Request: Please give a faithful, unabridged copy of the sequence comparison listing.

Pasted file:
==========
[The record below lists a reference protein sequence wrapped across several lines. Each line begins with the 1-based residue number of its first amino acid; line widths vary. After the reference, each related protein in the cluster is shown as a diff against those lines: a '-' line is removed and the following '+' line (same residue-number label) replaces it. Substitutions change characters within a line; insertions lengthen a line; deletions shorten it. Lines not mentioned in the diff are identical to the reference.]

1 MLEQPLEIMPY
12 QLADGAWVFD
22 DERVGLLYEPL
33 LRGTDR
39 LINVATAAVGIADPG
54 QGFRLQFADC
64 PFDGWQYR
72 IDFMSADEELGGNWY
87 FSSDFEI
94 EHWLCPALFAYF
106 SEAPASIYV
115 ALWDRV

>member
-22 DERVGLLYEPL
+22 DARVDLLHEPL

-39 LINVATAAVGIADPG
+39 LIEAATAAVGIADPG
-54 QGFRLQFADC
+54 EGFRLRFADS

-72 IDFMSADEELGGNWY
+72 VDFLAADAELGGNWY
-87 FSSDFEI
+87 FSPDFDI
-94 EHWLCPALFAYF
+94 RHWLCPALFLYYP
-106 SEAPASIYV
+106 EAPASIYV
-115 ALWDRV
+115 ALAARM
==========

[The record below lists a reference protein sequence wrapped across several lines. Each line begins with the 1-based residue number of its first amino acid; line widths vary. After the reference, each related protein in the cluster is shown as a diff against those lines: a '-' line is removed and the following '+' line (same residue-number label) replaces it. Substitutions change characters within a line; insertions lengthen a line; deletions shorten it. Lines not mentioned in the diff are identical to the reference.]

1 MLEQPLEIMPY
12 QLADGAWVFD
22 DERVGLLYEPL
33 LRGTDR
39 LINVATAAVGIADPG
54 QGFRLQFADC
64 PFDGWQYR
72 IDFMSADEELGGNWY
87 FSSDFEI
94 EHWLCPALFAYF
106 SEAPASIYV
115 ALWDRV

>member
-22 DERVGLLYEPL
+22 DARVDLLHEPL

-39 LINVATAAVGIADPG
+39 LIEAATAAVGIADPG
-54 QGFRLQFADC
+54 EGFRLRFADS

-72 IDFMSADEELGGNWY
+72 VDFLAADAELGGNWY
-87 FSSDFEI
+87 FSPDFDI
-94 EHWLCPALFAYF
+94 RHWLCPALFLYYP
-106 SEAPASIYV
+106 EAPASIYV
-115 ALWDRV
+115 ALAARM